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Last Updated: Friday, 29 December 2006, 15:33 GMT
Buoyant year for FTSE and pound
Stock market information broadcast outside the London Stock Exchange
Shares have been heading one way this year
A welter of takeover activity pushed the FTSE index of leading shares nearly 11% higher in 2006 while the pound made substantial gains against the dollar.

The index of top 100 shares closed the year up 602 points at 6,220.8 after a buoyant year's trading.

A series of foreign takeovers of British firms including P&O and BAA pushed its value to a five-year high.

Sterling gained 14% against the US dollar as interest rates rose in the UK and the US economy slowed.

Sterling gains

Sterling is now worth $1.9678, compared to $1.7187 a year ago, the biggest annual increase in 16 years.

Some analysts believe sterling will hit the $2 mark next year for the first time since 1992, but this is likely to hinge on whether UK rates rise again early in 2007.

The stock market is on a relatively low valuation compared to the level of interest rates
Andrew Bell, Rensburg Sheppards

"The pound is likely to gain support in the early months of 2007 from expectations that UK interest rates will rise further," said Howard Archer, chief economist with Global Insight.

Despite the US slowdown, which is affecting British companies with substantial exposure to the US market, leading companies generally have a lot of cash at their disposal and many have been buying up businesses.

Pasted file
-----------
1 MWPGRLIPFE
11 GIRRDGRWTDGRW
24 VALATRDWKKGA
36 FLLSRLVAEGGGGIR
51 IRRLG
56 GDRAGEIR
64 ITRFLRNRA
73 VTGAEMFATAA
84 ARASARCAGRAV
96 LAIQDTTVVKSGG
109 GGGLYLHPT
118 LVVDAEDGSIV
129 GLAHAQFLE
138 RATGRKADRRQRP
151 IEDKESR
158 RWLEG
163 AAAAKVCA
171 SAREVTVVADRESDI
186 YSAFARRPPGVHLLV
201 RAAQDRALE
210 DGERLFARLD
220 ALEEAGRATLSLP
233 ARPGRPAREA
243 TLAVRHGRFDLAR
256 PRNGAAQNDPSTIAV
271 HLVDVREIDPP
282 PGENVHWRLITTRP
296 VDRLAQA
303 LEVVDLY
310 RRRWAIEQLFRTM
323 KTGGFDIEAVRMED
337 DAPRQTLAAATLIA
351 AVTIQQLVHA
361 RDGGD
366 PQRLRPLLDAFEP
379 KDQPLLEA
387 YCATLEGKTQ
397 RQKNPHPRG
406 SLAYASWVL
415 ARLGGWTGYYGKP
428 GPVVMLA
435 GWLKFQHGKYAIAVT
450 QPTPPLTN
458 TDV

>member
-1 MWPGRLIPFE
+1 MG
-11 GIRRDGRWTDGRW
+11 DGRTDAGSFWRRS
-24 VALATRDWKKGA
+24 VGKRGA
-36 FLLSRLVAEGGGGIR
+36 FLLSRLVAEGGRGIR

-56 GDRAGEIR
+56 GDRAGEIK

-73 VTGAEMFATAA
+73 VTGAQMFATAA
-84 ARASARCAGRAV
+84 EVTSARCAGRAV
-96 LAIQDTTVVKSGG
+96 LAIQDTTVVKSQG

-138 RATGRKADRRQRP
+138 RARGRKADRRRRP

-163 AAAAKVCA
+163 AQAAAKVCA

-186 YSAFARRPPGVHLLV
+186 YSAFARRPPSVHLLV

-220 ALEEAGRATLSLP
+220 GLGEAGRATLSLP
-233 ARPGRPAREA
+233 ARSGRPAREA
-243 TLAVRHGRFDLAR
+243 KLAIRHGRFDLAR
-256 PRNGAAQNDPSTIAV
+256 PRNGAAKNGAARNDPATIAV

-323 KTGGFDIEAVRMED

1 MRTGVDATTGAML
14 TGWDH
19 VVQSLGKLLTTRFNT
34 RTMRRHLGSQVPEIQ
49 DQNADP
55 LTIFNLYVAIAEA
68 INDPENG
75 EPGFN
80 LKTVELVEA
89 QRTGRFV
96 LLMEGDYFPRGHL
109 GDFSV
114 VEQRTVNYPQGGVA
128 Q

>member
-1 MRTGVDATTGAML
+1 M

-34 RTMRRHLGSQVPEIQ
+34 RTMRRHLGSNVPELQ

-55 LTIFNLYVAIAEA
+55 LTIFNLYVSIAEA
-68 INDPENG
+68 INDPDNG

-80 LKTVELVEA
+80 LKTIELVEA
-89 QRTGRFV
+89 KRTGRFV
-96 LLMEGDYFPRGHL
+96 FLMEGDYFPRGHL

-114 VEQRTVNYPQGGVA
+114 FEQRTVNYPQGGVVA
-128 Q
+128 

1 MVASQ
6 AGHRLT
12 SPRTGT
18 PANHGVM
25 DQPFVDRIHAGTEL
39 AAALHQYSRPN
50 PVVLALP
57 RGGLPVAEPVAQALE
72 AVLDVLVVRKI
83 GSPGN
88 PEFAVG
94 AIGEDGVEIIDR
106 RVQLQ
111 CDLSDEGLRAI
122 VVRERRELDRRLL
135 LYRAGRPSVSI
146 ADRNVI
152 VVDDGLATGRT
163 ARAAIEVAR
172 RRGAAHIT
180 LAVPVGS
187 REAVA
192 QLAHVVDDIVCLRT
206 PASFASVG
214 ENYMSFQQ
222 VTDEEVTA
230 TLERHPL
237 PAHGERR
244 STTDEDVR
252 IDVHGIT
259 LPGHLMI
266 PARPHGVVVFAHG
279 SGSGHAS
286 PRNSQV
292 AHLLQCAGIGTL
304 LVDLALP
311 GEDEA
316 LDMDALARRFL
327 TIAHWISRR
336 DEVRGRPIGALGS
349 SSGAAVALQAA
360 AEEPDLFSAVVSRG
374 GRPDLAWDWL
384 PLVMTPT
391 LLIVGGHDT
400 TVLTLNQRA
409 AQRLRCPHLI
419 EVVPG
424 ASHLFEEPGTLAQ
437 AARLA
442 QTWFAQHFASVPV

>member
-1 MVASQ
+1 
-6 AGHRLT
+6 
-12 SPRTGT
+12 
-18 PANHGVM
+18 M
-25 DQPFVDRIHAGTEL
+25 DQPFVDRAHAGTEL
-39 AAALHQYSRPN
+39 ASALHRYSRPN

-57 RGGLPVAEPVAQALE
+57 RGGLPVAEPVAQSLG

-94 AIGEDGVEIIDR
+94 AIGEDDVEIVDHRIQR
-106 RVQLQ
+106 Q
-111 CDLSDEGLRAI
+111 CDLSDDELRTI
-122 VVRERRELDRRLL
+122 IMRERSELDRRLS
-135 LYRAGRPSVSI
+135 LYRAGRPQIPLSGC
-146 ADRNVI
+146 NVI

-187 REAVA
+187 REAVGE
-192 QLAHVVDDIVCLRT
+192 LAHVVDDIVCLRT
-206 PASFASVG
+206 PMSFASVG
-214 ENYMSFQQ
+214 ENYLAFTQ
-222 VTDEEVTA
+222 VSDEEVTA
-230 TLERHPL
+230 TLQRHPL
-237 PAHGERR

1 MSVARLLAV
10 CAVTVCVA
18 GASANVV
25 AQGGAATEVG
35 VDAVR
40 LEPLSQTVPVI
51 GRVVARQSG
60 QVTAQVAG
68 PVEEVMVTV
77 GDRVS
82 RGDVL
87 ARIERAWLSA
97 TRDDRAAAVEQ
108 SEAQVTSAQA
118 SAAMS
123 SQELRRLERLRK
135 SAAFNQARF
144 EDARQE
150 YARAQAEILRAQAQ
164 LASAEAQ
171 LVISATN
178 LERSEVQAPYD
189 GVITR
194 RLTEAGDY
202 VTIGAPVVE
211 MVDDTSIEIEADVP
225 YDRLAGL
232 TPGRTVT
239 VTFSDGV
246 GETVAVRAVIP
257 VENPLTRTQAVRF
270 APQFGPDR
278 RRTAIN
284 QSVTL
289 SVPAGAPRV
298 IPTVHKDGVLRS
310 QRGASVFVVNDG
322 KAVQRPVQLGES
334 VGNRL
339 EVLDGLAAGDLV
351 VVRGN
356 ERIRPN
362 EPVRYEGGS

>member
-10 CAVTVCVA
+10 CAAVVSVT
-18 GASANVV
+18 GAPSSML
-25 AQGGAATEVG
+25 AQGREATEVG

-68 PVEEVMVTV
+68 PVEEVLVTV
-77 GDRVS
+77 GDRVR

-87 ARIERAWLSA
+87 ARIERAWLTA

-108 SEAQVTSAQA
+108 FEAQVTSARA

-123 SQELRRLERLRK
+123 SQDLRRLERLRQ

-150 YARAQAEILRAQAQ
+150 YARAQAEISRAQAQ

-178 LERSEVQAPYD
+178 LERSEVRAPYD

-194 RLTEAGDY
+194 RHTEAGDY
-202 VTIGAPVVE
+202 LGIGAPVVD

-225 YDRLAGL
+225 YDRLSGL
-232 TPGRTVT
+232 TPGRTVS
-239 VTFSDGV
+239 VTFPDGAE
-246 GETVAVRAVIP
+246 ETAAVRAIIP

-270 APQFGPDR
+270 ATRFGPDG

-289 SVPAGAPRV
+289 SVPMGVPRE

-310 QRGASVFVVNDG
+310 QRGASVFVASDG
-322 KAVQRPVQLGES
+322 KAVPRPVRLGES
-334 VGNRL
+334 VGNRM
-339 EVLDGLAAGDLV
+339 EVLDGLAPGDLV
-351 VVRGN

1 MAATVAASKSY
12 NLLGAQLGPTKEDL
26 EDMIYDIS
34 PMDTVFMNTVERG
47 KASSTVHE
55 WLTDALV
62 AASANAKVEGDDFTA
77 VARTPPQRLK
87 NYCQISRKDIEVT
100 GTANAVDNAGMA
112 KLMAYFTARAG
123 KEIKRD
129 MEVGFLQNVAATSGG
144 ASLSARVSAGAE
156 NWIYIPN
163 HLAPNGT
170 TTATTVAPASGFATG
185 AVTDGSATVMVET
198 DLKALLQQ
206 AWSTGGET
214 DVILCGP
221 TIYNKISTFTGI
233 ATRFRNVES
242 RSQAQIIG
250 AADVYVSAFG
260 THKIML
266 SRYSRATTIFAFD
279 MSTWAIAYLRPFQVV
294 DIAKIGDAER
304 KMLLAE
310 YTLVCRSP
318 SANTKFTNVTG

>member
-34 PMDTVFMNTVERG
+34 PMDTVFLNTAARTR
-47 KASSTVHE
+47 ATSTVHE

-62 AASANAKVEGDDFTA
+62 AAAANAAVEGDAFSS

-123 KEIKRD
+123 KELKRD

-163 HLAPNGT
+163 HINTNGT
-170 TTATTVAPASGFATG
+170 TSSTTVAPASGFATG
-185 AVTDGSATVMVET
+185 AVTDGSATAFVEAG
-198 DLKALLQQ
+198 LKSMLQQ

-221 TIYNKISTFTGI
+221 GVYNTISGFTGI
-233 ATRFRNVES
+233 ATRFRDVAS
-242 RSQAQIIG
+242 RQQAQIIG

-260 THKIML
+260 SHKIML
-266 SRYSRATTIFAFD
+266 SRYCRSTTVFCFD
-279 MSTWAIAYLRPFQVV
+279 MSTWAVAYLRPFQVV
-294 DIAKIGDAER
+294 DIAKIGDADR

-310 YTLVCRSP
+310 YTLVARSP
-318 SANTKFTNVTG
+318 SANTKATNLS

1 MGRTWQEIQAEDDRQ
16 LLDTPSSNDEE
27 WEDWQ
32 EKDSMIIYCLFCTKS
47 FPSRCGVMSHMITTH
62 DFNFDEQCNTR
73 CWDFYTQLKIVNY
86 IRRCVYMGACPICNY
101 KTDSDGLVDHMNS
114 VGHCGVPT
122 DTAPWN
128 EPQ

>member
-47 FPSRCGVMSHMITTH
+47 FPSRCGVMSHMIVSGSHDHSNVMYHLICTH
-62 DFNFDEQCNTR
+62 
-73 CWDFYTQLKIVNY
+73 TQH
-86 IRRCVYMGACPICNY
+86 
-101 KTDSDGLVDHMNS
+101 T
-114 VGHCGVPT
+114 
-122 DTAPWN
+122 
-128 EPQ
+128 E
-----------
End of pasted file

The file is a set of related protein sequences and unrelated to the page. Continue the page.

This activity, in turn, has pushed up the prices of leading shares.

Future perfect?

Analysts said this trend was likely to continue in 2007, potentially heralding another good year for investors.

"I am quite optimistic about the UK market," said Andrew Bell, an equity strategist at Rensburg Sheppards.

"The stock market is on a relatively low valuation compared to the level of interest rates and companies appear to be cash-rich, and so the wave of takeovers is likely to continue next year."

Some experts believe the index may top its previous all-time high of 6,930.2 - recorded on 30 December 1999 - next year.

But a hike in the rate of borrowing, and any sudden rise in oil prices due to instability in the Middle East, could limit gains.

"We should have a cool towel round our head and not expect big telephone numbers next year," Mr Bell added.

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